Questions: By consulting an appropriate text or on-line resource, obtain relevant data and hence estimate the vascular resistance of the following organs:1) The heart (i.e. the coronary circulation) 2) The brain 3) One kidney 4) Both kidneys 5) The liver Answers 1. Vascular resistance of the heart : The circulation of the blood in the blood vessel of the heart muscle is called coronary circulation. The role of coronary artery is to deliver oxygen rich blood to the heart muscle. To remove the blood which are deoxygenated is the role of cardiac vein. The coronary arteries are compressed by heart muscle during systole (Chilian, 2012). So the blood flow is more to left ventricle during diastole and less during systole. During systole blood flow of coronary to the right side is not affected. 2. Vascular resistance of a brain: The intracranial pressure (IPC) is increase by increasing the volume of its constituents. For increased ICP cerebrospinal fluid produces more compensation. The blood supply from vertebral arteries and internal carotid is received by the brain. Whole amount of blood of brain is very small. It is contained in the pial veins and venous sinuses. 3. Vascular resistance of one kidney: Left and right renal artery enter into the kidney. The blood present in kidney less than 0.5% of total body mass (Evans, Stevenson and Anderson, 2000). 4. Vascular resistance of both kidneys: The blood is received by the kidneys from the renal arteries. And arteries pass into the kidneys from the abdominal aorta. There are several branches in the arteries within the kidney tissues. The largest vein is inferior vena cava. It supplies the blood to heart. 22% of the cardiac out put is received by the kidneys. 5. Vascular resistance of liver: The two blood supply sources present in the liver. Oxygeneted blood is delivered by the hepatic artery. Venous blood is collected by the portal veins. References: Chilian, W. (2012).Coronary circulation. San Rafael: Morgan Claypool. Evans, R., Stevenson, K. and Anderson, W. (2000).The renal circulation. Stamford, Conn.: JAI Press.

Tuesday, April 14, 2020

Argumentative Writing with Stylistic Devices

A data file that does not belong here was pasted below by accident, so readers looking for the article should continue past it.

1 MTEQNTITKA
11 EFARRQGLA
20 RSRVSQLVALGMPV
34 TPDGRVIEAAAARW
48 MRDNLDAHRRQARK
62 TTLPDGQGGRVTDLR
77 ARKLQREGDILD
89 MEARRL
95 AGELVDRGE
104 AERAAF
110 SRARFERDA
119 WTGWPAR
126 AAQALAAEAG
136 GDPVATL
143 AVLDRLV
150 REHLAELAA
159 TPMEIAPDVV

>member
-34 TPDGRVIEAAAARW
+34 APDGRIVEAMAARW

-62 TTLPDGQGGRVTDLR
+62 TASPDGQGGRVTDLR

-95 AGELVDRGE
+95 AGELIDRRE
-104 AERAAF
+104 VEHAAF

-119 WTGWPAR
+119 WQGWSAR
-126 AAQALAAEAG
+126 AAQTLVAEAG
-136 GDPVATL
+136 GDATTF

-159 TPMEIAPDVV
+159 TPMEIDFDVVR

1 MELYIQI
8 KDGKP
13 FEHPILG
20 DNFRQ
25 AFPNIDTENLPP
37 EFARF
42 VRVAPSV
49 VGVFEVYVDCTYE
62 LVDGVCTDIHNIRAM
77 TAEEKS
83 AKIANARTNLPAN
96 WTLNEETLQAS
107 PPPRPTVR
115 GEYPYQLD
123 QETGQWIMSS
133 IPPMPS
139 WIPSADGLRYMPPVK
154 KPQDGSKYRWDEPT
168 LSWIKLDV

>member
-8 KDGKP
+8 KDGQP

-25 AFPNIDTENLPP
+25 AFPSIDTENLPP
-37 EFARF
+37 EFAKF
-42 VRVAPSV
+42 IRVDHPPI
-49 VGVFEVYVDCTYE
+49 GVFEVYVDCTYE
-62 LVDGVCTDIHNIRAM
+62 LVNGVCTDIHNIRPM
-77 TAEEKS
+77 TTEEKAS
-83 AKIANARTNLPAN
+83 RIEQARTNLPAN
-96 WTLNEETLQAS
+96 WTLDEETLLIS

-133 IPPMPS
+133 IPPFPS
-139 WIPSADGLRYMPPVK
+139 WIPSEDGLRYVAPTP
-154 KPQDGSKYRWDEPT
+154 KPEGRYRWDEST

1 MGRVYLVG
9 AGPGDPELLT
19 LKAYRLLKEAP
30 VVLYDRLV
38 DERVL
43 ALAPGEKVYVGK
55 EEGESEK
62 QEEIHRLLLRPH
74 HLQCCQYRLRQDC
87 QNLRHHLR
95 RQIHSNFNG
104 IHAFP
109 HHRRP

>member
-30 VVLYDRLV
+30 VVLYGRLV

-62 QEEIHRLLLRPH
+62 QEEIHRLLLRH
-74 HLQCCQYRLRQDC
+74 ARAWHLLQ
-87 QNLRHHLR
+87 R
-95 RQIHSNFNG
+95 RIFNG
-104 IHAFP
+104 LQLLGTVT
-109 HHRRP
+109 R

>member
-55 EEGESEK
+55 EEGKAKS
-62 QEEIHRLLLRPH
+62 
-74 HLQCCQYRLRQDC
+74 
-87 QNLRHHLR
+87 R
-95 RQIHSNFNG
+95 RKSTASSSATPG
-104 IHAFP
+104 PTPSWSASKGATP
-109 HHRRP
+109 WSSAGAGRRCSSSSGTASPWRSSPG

Argumentative Writing with Stylistic Devices Argumentative Writing with Stylistic Devices The fact that argumentative papers are actually the most difficult papers to write is very common. However, there are many things involved in writing such. On many occasions when you are putting up an argument, people are not buying what you are writing or saying just because it is the truth. Readers usually tend to look at the beauty of what you are putting into words and how sophisticated and stylish it is. This is why you have to do everything possible to garnish your argumentative paper with numerous stylistic devices. There are many of them, but we will treat only 7 of the most popular ones. Rhetorical question This is actually one of the best stylistic devices you can attract attention to your argument with. It is the concept of asking questions for the simple sake of making an effect, and not because you need an answer. It is used to emphasize a thing that is already known, and it does the job of drawing attention or making the audience reflect over the mentioned issue. For example, who will defend the poor if the government does not involve itself in it?. Metaphor This is another great stylistic device. Here, you try to identify a word or phrase as a similar thing to something it does not have any relationship with. It is still a rhetorical tool used to draw attention to a particular situation. It simply highlights the similarities between the two, which may not be existent after all. An example of a metaphor is orange is the new black. Parallelism This is another great device you must form the habit of using here. You try to draw some parallel between parts of the same sentence. It involves using similar structure/construction in several clauses. This is mainly used to give a good pattern to the passage. An example is what you do in the dark will be revealed, what you do in the open will be revealed. Irony Irony is a good device that entails using an expression to give an opposite meaning. Here, what you say is exactly the opposite of what you mean. This is used to show some emphasis and actually bring some level of humor to your argumentative essay. For example, I hate life because it is very sweet. Repetition Another very important device that is used in the course of argumentative essays. Here, you simply repeat words within the same poetic line or within the same sentence in no particular order. This has a way of making the sentence or even phrases very emphatic and also beautiful to read. Many people do not see this as a stylistic device or figure of speech, but that is actually what it is. For instance what is worth doing is worth doing well. Personification This is described as the concept of attributing the characteristics of human beings to animals and inanimate objects. You make it look as if they have human feelings and behavior. This will always make your narrative more lively and interesting. And that is what your argumentative essay needs to make it less official-like and more reader-friendly. An example is â€Å"The proofs hang over this statement to crash it when the time comes. Hyperbole This is the stylistic device for argumentative writing that is also known as deliberate exaggeration. It is seldom used, and it simply means the use of highly exaggerated terms to draw emphasis and attention to your message. An example is The room was seemingly capable of holding millions of people. So, all in all if you are good at argumentative paper writing without these stylistic devices, it’s certainly more than great. But, in case you are eager to emphasize the message and strengthen your persuasion, these are the tools you must use. Make your academic writing more efficient with the means of stylistics.